Hanging in There

One of my three children was diagnosed two years ago with Type 1 Diabetes: a life-long, auto-immune genetic disease, very different from Type 2 Diabetes in cause and treatment, and unfortunately unpreventable so far.

He needs insulin to live – yet too much insulin could kill him.
Which translates into trying to navigate while walking on a balance beam, each day and each night. It is a most unpredictable disease with constant shifts, twists and turns. And slaps in faces- but also mercies.

After 9 months of about 6 painful injections a day he started wearing an insulin pump, basically via rotating (every 2 to 3 days) site infusions under the skin. (Insert another major learning curve here.)
He now is 12 years old. 

 My dear 14 year-old niece across the globe has the same disease, diagnosed at an even younger age of 3. She wears an insulin pump as well. They go through very similar things with big ups and downs and everything in between. It is yet another connection that binds my sister and I together even stronger. For that I feel so thankful, and a lot less alone.

 I write this because these circumstances have deeply affected our families’ lives; my life, my being. We were thrown into this ‘parallel universe’ very suddenly without notice or choice. It is a huge part of what I do (it doesn’t stop, ever) and who I am. There is no way around it.

 There are intense ups and downs. It never really ‘settles’ or ‘smooths out.’ I wish! There are innumerable amounts of variables involved. It makes each day different. It constantly interrupts. It can be utterly exhausting, physically and mentally. A lot of sleep, and peace of mind – lost. All that affects you. And that is not completely understood in the ‘real’ world. I understand (on a good day) that it cannot be. Therefore, having people in your life who want to learn alongside you, or connecting with other families going through the same thing, is crucially important for especially my son and I.

The last 2 years have at times been very painfully breaking, adjusting, transforming. A lot has been bad, to be honest – but also good: because beautiful things (like people! And incredible God moments! And different awarenesses and strengths) have shown up in big and small ways throughout this part of the journey.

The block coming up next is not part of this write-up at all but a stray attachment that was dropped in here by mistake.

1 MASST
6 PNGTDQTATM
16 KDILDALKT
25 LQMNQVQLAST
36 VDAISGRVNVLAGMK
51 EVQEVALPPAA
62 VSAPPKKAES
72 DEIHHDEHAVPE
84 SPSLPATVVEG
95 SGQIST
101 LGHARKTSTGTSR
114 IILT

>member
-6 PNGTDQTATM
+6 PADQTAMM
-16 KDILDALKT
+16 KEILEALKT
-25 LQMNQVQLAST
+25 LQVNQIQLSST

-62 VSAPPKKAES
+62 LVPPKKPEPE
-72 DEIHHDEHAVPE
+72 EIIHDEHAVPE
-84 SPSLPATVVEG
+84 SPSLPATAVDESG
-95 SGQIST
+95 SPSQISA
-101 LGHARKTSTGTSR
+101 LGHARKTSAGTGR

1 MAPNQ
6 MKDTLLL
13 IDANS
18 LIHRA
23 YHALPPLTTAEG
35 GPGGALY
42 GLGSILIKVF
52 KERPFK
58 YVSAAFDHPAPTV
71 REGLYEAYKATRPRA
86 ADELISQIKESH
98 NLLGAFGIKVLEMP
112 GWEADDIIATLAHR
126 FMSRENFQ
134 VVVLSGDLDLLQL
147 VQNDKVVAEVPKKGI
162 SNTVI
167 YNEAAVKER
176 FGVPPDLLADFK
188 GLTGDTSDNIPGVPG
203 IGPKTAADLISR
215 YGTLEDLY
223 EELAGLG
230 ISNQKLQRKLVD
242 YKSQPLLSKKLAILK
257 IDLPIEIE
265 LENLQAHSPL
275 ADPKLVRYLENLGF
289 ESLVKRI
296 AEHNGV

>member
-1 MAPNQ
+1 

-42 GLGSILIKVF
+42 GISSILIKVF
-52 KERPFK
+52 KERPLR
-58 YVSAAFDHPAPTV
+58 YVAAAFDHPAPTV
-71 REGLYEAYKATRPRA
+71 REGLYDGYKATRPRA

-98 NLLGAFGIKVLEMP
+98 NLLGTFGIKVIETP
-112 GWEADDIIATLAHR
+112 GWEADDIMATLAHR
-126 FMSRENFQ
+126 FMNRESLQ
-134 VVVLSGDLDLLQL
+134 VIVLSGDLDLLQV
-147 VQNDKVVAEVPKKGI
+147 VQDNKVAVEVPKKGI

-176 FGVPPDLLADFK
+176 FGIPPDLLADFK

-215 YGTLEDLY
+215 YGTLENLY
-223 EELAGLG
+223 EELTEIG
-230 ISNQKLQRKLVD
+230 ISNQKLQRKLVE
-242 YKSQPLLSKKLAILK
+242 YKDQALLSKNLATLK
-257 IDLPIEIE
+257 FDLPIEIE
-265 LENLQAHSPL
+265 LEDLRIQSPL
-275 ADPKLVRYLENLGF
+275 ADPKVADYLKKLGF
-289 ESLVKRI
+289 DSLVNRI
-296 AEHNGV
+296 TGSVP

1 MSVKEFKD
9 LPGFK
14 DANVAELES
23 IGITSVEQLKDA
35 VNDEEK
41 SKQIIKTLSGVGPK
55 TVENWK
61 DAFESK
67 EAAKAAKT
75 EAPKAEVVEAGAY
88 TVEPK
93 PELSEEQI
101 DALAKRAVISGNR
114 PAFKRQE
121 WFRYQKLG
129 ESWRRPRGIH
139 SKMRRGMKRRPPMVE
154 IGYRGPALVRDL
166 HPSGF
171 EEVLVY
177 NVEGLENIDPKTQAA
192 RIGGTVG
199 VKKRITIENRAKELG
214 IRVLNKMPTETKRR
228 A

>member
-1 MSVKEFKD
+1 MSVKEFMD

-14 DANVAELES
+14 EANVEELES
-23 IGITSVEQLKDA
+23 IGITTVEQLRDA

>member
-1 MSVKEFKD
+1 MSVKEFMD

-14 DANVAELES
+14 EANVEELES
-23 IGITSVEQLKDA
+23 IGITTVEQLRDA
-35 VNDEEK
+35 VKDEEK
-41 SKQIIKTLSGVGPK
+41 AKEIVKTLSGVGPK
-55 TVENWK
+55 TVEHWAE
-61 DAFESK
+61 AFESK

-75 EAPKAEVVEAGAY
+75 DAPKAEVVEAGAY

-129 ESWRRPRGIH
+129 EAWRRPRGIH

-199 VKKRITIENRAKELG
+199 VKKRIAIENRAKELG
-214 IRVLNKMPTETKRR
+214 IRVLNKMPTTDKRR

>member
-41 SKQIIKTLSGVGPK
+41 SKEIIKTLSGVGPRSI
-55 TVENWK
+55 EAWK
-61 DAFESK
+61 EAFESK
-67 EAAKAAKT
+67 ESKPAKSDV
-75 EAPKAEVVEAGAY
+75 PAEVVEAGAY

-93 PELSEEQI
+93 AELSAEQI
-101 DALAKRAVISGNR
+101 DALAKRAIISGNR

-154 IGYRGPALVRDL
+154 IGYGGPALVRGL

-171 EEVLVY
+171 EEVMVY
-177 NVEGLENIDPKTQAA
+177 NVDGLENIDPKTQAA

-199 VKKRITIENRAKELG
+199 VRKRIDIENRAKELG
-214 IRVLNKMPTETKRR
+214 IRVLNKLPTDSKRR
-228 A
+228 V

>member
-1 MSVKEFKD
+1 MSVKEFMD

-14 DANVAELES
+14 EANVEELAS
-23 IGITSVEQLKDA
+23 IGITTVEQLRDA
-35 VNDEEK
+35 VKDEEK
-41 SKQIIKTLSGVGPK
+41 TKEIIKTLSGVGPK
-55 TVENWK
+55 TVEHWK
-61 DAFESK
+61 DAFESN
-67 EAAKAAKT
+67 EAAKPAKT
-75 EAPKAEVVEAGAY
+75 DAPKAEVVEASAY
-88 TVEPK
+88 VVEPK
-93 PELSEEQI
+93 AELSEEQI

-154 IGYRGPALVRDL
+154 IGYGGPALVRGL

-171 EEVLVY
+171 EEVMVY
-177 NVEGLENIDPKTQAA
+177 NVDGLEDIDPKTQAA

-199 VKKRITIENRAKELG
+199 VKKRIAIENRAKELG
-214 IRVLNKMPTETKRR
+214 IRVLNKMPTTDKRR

I have seen our children suffer, and crash, and cope; and bear difficult times that affect all of them. I see them having to carry different responsibilities and mental pressures and health decision-making than other kids their age.
I also see them do that incredibly well.
I have seen them filled with hope and laughter and joy.
I see them living in the moment (and not worry like their Mama) and being playful and lighthearted.
And enjoying life!
They are the funniest goof balls ever!
I see their faith and trust.
Their ability to let go and keep moving. And, they keep me moving too. I think I am learning better overall to balance the bad with the good. That said, I still get kicked in the pants by this disease on a regular basis. I am now just less taken by surprise when it happens.

My children are my inspiration, God is my strength and hiding place, and family and friends are my encouragement and sounding board as I struggle to pick up the pieces or get stuck in melodrama for too long.

Sometimes my perspective is healthy- and sometimes it is pretty terrible. I am well aware of worse situations people all over the world are going through. My heart also aches for them and prays for relief from suffering. And I do feel very thankful for some of the modern-day technology that is helping us in our situation: many sadly do not even have access to that gift. We have a lot to be thankful for. 

That said: this week has probably been the most extended painful time of my Type 1 son’s life due to some additional physical issues. I debated posting about it, but this is where we’re at, where I’m at, and he could use your prayers and thoughts if you are so inclined. After all, this is meant to be a prayer room of sorts… and writing and creating help keep my sanity (okay- maybe that’s debatable!)
I know this will pass, and he will be okay – he is amazing that way- but it is just hard in the meantime. Thank you for your heart and God bless. 


5 thoughts on “Hanging in There

  1. My prayers to your son Saskia, and to you aswell!
    As a mother of a 6 year old boy I can only imagine what you are going through.
    I am very new to WordPress.. Have read many blogs and this is the first I have commented on 🙂 it really caught my eye.

    I do wish the best for your son and you family… Children can be super strong! (sometimes stronger than us mothers :)!)

    All the best Saskia.


    1. You’re so sweet-thank you so much!
      Yes- children can be amazingly brave. Thank goodness.
      I am pretty new to blogging as well- only since June, and I am totally just learning as I go 😊. Thanks for your prayers and feedback- it means a lot! And happy blogging to you.


    1. Wow- Thank you for the kind words. And for your prayers. Ironically I had just been having a long-awaited crying fit by myself from accumulated stress when afterward I read your compliment about my outlook… 😉 which made me feel sheepish yet reminded me at the same time to not lose sight. I take my hat off to you for having to try to manage Type 1 for so long. I can probably learn a lot from you! You are all heroes to me. We’re only 2 years in. Take care and thanks again 😊, Saskia


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